2023 is shaping up to be Don't Nod's year, with a fat handful of games showcasing a new direction for the studio. Starting in June with Harmony: The Fall of Reverie, the warm reception received is the beginning of a trilogy of releases, set to be bookended by Banishers: Ghosts of New Eden early next year. Before that, however, there is Jusant, a potential peak in more ways than one, but what is Jusant exactly?
Detailing the adventures of a nameless nomad and their attempts to scale a mountain dotted with remnants of a past society, Jusant presents a lot of mystery in its world and philosophy. To try and clear the air, I spoke with co-directors Kevin Poupard and Mathieu Beaudelin, and art director Edouard Caplain to provide clarity in what Jusant wants to be, and what it means for Don't Nod.
What is Jusant to Don't Nod?
After previewing Jusant, the first thing that became immediately clear was the departure of Don't Nod's previous narrative structures, while still feeling like a game they made.
“It was very important for us to keep the identity of the studio,” Poupard and Beaudelin stated, “which is telling stories that have a real purpose – and a strong message – linked to the gameplay.”
Though the pair stated that tackling a different narrative style brought new challenges, they told us that prioritizing the strength of the core gameplay loop was their first priority.
“We wanted to try to start first with a single gameplay loop strong enough to last for the entire duration of the game.”
This can be said of Don't Nod's previous games as well. The pair cite the first season of Life Is Strange specifically, and how the rewind mechanic highlights Max Caulfield’s growing doubt and growth as an adult through a formative time. Similarly, Jusant’s climbing mechanics aim to give players freedom to explore and discover the game's story and world in a fresh way that is fluid, instinctive, and intrinsically linked to the gameplay experience itself.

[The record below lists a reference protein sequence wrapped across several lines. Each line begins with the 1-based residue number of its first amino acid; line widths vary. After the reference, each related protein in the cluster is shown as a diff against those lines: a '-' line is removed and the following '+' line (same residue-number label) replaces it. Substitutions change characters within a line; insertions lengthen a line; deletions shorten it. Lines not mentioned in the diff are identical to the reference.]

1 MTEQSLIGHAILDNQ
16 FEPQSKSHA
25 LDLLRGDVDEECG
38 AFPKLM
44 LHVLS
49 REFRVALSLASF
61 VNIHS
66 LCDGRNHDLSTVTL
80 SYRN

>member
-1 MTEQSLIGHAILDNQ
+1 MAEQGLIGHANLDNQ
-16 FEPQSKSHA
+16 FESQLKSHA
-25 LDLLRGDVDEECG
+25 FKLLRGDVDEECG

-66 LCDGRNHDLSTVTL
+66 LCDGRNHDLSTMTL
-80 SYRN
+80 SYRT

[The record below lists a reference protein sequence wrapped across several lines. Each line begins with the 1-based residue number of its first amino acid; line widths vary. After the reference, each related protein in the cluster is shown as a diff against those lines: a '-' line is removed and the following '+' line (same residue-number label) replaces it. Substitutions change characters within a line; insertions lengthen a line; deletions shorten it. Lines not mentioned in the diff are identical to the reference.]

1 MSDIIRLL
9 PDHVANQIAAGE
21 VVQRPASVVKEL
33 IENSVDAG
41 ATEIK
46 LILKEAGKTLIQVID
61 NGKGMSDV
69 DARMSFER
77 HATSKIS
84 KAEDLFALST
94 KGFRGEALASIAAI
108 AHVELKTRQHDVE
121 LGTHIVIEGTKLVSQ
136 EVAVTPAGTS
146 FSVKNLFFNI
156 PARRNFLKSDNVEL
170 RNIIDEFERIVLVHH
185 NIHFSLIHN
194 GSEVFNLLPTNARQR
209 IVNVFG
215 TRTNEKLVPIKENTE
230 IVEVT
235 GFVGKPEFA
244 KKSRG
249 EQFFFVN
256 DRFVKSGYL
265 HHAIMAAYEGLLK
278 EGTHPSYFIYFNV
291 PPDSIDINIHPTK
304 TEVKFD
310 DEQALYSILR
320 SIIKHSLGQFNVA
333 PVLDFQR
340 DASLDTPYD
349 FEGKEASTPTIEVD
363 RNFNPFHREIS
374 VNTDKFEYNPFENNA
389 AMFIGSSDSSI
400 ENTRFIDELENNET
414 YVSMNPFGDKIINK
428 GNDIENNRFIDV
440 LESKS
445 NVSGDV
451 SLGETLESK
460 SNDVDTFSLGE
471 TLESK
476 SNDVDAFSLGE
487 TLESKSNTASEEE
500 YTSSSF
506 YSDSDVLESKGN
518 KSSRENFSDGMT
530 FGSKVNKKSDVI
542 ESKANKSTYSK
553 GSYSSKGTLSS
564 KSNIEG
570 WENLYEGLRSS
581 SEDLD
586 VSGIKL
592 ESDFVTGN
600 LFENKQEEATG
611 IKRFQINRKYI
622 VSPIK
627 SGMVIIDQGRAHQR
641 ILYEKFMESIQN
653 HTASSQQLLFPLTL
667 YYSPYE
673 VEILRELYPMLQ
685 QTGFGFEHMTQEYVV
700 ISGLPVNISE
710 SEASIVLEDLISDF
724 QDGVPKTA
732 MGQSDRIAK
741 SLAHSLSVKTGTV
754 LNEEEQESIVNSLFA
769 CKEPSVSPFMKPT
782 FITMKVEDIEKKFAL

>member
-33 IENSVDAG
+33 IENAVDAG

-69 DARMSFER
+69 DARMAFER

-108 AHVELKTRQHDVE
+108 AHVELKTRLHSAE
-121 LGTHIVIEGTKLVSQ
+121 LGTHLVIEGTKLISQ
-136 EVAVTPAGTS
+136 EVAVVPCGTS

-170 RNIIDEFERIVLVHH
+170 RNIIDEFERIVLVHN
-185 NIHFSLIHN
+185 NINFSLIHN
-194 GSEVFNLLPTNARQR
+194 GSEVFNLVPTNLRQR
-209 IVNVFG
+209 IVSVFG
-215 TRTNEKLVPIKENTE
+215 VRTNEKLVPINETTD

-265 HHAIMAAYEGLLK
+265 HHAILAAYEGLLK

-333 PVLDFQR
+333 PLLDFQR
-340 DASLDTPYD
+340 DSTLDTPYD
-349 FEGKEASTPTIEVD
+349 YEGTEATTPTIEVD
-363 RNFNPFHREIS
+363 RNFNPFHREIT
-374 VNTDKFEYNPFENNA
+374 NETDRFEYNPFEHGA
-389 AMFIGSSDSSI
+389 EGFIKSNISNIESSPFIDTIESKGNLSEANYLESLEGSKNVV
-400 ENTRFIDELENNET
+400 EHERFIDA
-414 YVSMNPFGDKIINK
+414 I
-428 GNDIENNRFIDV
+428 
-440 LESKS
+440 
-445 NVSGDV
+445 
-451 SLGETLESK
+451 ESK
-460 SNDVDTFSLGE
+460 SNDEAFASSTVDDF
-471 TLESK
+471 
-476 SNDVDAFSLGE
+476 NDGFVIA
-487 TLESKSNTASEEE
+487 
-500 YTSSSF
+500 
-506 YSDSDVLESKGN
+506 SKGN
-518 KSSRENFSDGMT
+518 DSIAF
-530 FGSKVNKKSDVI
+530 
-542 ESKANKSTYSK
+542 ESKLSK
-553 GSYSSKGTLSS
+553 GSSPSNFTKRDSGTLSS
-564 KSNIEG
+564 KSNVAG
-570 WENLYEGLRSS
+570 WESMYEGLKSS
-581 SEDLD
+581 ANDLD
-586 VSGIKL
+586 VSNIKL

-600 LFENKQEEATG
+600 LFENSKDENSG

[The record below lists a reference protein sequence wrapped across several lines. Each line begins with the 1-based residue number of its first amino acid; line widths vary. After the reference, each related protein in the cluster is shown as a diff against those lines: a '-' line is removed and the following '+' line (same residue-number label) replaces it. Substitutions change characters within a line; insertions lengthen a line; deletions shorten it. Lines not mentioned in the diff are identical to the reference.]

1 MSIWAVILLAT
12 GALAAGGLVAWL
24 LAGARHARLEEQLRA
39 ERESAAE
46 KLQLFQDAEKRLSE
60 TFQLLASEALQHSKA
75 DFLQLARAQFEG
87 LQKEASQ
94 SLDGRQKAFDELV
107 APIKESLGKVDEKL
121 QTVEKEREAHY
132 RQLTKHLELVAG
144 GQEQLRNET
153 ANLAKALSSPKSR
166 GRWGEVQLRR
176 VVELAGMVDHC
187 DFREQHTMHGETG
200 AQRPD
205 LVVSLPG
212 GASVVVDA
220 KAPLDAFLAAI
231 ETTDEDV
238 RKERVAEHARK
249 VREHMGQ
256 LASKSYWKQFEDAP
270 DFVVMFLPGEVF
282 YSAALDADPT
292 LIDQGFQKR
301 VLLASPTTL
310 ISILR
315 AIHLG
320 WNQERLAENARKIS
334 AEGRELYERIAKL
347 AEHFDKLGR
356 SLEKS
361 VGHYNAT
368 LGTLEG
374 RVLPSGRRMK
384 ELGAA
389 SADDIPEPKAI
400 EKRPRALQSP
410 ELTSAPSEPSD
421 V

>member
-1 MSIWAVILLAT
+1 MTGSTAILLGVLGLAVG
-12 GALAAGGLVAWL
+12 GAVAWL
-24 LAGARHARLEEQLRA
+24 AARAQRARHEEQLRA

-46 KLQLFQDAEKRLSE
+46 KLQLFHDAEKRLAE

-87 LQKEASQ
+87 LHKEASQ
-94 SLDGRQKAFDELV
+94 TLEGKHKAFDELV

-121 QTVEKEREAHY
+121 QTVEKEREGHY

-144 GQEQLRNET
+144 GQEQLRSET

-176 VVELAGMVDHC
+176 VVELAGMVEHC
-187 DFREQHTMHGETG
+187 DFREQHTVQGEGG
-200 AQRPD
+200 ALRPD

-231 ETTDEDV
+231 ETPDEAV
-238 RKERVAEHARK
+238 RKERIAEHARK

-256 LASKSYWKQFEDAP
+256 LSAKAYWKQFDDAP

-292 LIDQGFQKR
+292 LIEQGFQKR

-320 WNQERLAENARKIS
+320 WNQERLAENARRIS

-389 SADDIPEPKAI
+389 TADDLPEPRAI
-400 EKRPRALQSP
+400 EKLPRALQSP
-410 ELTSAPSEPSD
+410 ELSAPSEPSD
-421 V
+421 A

“The main challenge was trying to no longer rely on dialogues and cinematic phases and leave an even more important place for the game’s environments,” Poupard and Beaudelin said.
From there, Jusant finds itself having more in common with past titles but chooses to let the world tell its story for the player instead. A good comparison in its literality outside of Don't Nod releases would be the 2018 release Celeste; an affirmation of reaching a peak.
Tying Contexts in a Knot
Still, its complete lack of dialogue opens up a lot of opportunities, with Poupard & Beaudelin believing it allows for both the player and character to understand together as they discover more about the game’s world in tandem.
One way this is showcased is through conch shells, which house small soundscapes from past lives, with the pair excited to see how players perceive them in their own unique ways and draw their own conclusions as to what different aspects of the game could represent.